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Monthly Archives: October 2017

Having taken in the Buffalo Roundup in Custer State Park several times I’m beginning to question my sanity. This time we were up at 3:30am to make the drive into the park. We didn’t notice many other cars on the road and when we arrived it turned out we were 10th in line. Sunrise was around 6:50am so we had plenty of time to take a nap in the car. Generally they let the cars in just after sunrise but they let us in early and it was dark when we arrived in the parking lot. It was so dark we couldn’t find the spot we planned to put our chairs. We finally just plunked them down by the fence where we knew we would have a good view of the Buffalo. We didn’t have to wait long before the sun came up. It was generally overcast but clear on the horizon so we were able to capture a sunrise.

More photos from Custer State Park can be found on my website.

I have problems sitting or standing in one place so I wandered off to take photos and my wife grabbed a cup of coffee and headed off for her lawn chair. She was able to capture this cowboy just after sunrise.

There weren’t many cars in the parking lot as the sun hit the top of the hills.

By 7:30 the parking lot was starting to fill up.

I continued to wander around and look for photos. Smokey the Bear was in attendance. It look like he was the favorite of the adults as opposed to the kids.

 

There were long lines at the important places. They provided a nice pancake feed but we brought our own breakfast so we just had coffee. According to my wife the porta potties were not all that clean even early in the morning.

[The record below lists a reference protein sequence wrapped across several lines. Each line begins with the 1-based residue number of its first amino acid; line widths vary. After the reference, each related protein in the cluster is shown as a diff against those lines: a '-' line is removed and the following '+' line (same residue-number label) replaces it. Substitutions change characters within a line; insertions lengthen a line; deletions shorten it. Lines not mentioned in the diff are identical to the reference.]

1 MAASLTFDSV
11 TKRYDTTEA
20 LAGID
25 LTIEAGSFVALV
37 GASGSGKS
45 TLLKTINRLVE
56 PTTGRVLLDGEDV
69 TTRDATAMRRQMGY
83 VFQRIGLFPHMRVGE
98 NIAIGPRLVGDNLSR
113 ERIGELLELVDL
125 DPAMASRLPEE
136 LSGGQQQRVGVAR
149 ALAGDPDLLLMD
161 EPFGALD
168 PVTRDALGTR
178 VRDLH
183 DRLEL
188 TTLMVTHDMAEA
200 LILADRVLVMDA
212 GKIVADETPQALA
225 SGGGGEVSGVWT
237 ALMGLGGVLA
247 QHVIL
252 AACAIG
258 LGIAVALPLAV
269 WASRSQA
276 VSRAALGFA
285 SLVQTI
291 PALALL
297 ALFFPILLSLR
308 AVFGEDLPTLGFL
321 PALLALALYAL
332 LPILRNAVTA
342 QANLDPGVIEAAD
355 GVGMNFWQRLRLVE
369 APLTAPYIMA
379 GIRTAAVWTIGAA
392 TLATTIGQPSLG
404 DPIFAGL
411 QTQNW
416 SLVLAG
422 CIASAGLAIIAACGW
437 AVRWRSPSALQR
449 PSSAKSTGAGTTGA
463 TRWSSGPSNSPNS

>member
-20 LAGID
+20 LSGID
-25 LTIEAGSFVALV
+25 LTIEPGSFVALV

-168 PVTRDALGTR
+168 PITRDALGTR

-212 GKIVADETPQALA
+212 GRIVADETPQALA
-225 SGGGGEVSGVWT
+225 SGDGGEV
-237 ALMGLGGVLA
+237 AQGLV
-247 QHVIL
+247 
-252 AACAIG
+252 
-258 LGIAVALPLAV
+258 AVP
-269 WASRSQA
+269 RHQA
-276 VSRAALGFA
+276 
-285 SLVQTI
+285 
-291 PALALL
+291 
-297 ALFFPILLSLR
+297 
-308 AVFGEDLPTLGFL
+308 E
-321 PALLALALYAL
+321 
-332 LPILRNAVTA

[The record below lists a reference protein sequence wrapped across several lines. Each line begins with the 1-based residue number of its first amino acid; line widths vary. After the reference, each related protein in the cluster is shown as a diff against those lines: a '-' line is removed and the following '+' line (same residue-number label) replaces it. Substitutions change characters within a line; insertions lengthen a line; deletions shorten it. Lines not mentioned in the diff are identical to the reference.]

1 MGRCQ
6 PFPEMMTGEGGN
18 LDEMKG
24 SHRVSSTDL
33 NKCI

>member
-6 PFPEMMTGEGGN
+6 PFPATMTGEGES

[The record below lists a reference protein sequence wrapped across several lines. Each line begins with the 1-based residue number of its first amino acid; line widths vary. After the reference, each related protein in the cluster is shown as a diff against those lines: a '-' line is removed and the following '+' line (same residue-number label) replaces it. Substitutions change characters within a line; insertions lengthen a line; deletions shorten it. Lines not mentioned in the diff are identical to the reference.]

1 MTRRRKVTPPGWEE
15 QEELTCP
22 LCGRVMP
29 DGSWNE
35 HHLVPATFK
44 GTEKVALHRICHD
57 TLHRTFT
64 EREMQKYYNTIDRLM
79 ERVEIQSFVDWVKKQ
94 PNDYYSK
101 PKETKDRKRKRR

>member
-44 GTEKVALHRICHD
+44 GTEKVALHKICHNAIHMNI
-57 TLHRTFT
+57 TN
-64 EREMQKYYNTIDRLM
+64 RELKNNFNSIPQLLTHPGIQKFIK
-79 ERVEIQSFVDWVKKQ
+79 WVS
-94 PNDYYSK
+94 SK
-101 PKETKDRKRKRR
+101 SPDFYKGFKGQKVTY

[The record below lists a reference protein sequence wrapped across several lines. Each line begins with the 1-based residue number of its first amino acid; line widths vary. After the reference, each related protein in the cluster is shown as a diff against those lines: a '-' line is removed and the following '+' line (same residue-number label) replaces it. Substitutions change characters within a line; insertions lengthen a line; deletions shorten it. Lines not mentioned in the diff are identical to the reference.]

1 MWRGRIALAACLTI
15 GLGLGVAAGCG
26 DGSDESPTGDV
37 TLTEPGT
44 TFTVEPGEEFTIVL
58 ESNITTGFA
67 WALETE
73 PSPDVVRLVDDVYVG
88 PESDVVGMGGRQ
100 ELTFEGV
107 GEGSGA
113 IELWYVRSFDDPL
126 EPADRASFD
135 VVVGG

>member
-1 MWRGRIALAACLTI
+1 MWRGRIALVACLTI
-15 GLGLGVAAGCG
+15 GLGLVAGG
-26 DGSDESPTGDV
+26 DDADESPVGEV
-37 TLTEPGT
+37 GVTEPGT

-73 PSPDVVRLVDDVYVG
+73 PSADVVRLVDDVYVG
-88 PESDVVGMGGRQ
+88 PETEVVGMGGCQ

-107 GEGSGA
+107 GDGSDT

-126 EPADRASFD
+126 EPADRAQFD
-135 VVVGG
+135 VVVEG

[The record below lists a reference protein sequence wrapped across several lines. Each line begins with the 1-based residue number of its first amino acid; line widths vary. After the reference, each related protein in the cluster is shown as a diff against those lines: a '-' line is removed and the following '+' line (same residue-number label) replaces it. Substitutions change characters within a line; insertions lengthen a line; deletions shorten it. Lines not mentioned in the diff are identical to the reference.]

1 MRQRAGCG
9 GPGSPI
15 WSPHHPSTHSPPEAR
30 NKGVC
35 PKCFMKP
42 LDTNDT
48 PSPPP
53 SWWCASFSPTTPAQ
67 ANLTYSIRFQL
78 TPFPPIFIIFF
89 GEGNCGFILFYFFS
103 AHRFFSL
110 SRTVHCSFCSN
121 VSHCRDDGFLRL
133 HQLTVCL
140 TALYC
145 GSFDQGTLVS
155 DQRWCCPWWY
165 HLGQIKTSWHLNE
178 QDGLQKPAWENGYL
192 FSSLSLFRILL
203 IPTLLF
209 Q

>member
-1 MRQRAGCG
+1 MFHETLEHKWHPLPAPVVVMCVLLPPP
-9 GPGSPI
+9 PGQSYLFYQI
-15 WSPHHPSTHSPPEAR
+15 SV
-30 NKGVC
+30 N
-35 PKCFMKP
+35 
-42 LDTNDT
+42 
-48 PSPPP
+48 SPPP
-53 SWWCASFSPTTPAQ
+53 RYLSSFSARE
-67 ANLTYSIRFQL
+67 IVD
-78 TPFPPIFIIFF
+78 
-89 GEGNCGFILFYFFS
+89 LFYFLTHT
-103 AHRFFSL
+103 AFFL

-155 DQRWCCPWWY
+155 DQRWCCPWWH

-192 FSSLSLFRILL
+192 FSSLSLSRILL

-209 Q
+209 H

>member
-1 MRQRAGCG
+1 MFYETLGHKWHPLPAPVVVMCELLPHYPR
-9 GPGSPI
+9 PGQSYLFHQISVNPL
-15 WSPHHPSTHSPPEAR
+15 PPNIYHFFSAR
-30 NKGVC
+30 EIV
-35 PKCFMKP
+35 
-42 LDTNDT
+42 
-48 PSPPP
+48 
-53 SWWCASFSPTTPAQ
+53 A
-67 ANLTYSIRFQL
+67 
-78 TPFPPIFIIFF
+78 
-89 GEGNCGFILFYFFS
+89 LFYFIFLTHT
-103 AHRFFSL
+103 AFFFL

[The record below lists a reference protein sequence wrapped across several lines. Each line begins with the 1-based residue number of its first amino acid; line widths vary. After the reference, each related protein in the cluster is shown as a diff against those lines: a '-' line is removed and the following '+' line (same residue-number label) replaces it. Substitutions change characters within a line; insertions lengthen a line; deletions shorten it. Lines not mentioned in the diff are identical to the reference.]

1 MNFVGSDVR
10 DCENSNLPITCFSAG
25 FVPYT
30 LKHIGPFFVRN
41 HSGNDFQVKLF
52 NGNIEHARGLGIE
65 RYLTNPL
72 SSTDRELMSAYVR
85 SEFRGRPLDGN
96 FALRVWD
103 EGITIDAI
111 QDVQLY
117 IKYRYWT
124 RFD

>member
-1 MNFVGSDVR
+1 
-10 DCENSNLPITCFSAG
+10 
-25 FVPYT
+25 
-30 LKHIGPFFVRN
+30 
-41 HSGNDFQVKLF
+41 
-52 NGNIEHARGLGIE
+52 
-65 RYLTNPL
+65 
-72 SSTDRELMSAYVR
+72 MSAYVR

We both thought the Custer Ambulance was appropriately decorated.

We arrived at the parking lot at 6:30am and the “roundup” was not supposed to start until 9:30am. As I mentioned I can’t sit around so I continued to wander around. My wife, on the other hand, patiently sat in her chair and about the only thing she had to watch was a couple of riders go past.

The viewing area was filling up. The first shot is a rider with the north viewing area in the background. I could hear this little girl screaming from quite a ways away and went over to see what was going on. Turned out to be a temper tantrum. I can see why given the time and the lack of anything to do.

After the buffalo have been driven to the pens I like to walk over to the little knoll in the background to photograph the final drive to the pens. This year it was blocked off. Anytime someone tried to walk over there a horse rider would head them off. It took a while to figure out what was going on. As soon as I saw the line of cars driving to the area I knew that the Governor and his cronies were using the area and they didn’t want to be bothered by the riffraff attending the event. Nothing ticks me off more than government officials thinking they and their friends are better than the voters. I was heartened when I saw a couple of photographers make a break for the knoll and make it before the guards could catch them. Apparently the guards didn’t want make a scene in front of the Governor and his cronies as they dragged people away from the knoll so they let them stay. To add salt on the wound the start of the roundup was delayed 30 minutes to allow the Governor and his cronies to get in place.

They usually drive the buffalo through the area where the Begging Burros spend their time. I could see the burros standing on a hill watching events unfold. When the borrows saw what was happening they mad a dash for higher ground.

Once the drive was underway a bunch of Buffalo started to make a break for it and the riders had to try and head them off. They finally got everyone going the same direction. It was a bit dusty as 1400 Buffalo were driven past. I do have to wonder about my sanity. It was 7 hours since we headed out this morning and we watched a Buffalo Roundup that took, at best, 20 minutes if you had a good viewing point.